New SAT Reading Practice Test 32: Plant Fossils Passage

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Plant Fossils Passage

Fossil tree resin, commonly known as amber, has
the ability to encase and preserve things for extensive
periods of time. Researchers in Kaliningrad, Russia,
have recently discovered fossilized carnivorous
05plants for the first time. Encased in the variety
of amber commonly found in the Baltic region,
leaves from these rare and interesting plants have
been preserved for what scientists estimate to be
between 35 and 47 million years.
10Amber is often confused with sap because of
its sticky, liquid form. It is chemically different,
though, and hardens to such an extent that it can
immaculately preserve what it encases. As a result,
researchers often encounter insects and other
15animals preserved in amber for long periods of
time. Considered a type of fossil, these findings are
incredibly useful, as the animals found in amber
are not usually found elsewhere in the fossil record.
Plants, on the other hand, are rarely seen preserved
20this way. This new discovery, along with amber-
encased animals, provides scientists with a more
comprehensive view of life in earlier times.
The newly discovered plant fossils are also
groundbreaking for two more specific reasons:
25They are the only fossilized carnivorous plant
traps ever found, as well as the only fossilized
evidence of the plant family Roridulaceae. The
Roridulaceae plant has been seen only in seed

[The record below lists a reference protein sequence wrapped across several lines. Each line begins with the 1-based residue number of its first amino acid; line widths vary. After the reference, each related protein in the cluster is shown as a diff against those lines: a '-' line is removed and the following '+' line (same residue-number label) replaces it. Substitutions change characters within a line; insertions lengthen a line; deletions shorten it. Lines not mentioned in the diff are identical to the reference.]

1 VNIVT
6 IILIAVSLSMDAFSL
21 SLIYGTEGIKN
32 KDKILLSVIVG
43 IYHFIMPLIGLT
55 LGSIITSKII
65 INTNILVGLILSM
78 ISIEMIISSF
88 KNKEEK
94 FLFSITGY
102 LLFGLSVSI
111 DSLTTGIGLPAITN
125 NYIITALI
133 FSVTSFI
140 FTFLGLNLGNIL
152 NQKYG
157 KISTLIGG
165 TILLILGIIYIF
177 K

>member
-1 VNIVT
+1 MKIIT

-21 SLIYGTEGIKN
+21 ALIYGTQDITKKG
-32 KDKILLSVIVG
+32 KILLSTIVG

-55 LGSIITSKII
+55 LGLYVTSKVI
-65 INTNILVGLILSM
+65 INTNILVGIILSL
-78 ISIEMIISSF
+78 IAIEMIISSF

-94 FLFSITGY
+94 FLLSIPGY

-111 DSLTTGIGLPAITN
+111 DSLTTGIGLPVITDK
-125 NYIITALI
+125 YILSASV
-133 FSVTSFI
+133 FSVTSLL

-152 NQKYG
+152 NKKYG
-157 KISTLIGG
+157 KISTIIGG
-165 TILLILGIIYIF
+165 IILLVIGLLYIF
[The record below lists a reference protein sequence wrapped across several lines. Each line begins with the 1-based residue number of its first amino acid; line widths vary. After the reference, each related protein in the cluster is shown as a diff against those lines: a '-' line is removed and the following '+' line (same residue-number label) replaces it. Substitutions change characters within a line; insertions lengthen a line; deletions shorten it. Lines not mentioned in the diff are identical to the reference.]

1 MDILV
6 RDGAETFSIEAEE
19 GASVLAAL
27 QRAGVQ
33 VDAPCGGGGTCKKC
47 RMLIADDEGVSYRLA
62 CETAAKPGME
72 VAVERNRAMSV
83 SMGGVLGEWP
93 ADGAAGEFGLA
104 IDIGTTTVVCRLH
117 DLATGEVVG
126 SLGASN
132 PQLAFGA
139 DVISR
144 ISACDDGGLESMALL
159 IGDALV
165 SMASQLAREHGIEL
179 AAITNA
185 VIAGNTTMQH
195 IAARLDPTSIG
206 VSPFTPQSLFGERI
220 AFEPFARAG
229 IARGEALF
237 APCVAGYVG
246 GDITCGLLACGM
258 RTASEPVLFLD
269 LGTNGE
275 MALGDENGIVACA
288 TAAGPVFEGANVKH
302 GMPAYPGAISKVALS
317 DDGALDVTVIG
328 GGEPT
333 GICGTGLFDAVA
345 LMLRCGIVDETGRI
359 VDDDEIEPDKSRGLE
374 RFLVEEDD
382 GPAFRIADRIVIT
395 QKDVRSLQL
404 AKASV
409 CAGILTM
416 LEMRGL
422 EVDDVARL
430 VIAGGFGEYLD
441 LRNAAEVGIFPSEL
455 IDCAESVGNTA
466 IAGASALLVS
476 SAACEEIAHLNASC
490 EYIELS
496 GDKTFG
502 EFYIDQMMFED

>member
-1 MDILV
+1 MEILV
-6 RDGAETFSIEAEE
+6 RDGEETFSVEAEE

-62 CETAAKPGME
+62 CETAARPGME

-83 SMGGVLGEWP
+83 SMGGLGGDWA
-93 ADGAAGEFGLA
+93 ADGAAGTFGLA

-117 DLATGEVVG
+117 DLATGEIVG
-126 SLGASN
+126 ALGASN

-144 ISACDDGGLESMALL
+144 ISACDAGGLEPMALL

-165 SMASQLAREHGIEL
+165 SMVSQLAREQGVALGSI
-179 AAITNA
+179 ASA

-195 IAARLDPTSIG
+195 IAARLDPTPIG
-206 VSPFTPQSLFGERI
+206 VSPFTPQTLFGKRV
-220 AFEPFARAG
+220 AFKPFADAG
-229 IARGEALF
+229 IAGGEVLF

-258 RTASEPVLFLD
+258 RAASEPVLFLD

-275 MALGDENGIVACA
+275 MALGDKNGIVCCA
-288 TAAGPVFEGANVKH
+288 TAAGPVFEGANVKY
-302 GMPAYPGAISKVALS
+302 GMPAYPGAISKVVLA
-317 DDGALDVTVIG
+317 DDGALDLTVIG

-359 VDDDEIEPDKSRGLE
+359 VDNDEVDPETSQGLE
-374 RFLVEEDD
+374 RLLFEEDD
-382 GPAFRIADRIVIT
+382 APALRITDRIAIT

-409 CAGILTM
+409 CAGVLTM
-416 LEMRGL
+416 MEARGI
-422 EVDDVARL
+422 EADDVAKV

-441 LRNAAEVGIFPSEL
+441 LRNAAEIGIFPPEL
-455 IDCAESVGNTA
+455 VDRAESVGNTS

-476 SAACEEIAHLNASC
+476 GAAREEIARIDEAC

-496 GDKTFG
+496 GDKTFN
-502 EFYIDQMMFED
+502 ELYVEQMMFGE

form until now. While the seeds did offer scientists
30valuable information, the trapping mechanism of
the plant's leaves was left to conjecture. In these
newly discovered fossils, the leaves of the plants are
fully intact and contain organic animal matter that
had been captured in the leaves' tentacles when the
35plant was living.
Geologists and botanists in Germany published
these findings in the Proceedings of the National
Academy of Sciences, noting that the leaves look
similar to a genus of carnivorous plants called
40Roridula, which, until now, were considered endemic
to Africa, where they still thrive. Unlike Venus
flytraps, which are known to catch and dissolve
insects using a digestive mechanism, all Roridula
plants (and their newly discovered ancestor) absorb
45nutrients secondhand through a symbiotic rela-
tionship with an insect known as Pameridea. The
Pameridea insect generates a greasy film, which
allows it to live on Roridula's leaves without being
ensnared in the plant's tentacles. The insect then
50captures and digests its prey while still on the leaves
of the plant, and then passes nutrients to the plant
through its feces. This way of ingesting nutrients is
the major link between this insect and the
Roridulaceae family of plants.
55The new fossil discovery in Russia completely
challenges the conclusions that scientists had previ-
ously drawn about the paleobiogeography of the
species. Roridulaceae was previously thought to
originate from the prehistoric Pangaean supercon-
60tinent called Gondwana, which included modern-
day Africa, South America, India, Antarctica, and
Australia. However, recent findings suggest that the
shared ancestors of these plant species had a much
wider distribution. Researchers will need to con-
65tinue to search for plant matter preserved in amber
to fill in more of the blanks in the fossil record.

1. The primary purpose of this passage is to

  • A. explain how scientists use new technology to explore old findings.
  • B. contrast the differences among various types of fossil tree resin.